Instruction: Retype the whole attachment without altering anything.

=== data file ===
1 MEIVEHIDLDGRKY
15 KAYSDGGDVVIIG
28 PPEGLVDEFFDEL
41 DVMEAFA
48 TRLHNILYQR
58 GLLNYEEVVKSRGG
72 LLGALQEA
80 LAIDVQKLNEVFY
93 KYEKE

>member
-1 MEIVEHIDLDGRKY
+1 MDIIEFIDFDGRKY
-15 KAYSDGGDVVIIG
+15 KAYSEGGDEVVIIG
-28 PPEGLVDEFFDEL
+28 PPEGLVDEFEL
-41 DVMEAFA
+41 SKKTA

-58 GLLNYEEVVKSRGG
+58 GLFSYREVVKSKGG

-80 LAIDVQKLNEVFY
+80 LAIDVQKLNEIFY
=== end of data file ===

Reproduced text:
1 MEIVEHIDLDGRKY
15 KAYSDGGDVVIIG
28 PPEGLVDEFFDEL
41 DVMEAFA
48 TRLHNILYQR
58 GLLNYEEVVKSRGG
72 LLGALQEA
80 LAIDVQKLNEVFY
93 KYEKE

>member
-1 MEIVEHIDLDGRKY
+1 MDIIEFIDFDGRKY
-15 KAYSDGGDVVIIG
+15 KAYSEGGDEVVIIG
-28 PPEGLVDEFFDEL
+28 PPEGLVDEFEL
-41 DVMEAFA
+41 SKKTA

-58 GLLNYEEVVKSRGG
+58 GLFSYREVVKSKGG

-80 LAIDVQKLNEVFY
+80 LAIDVQKLNEIFY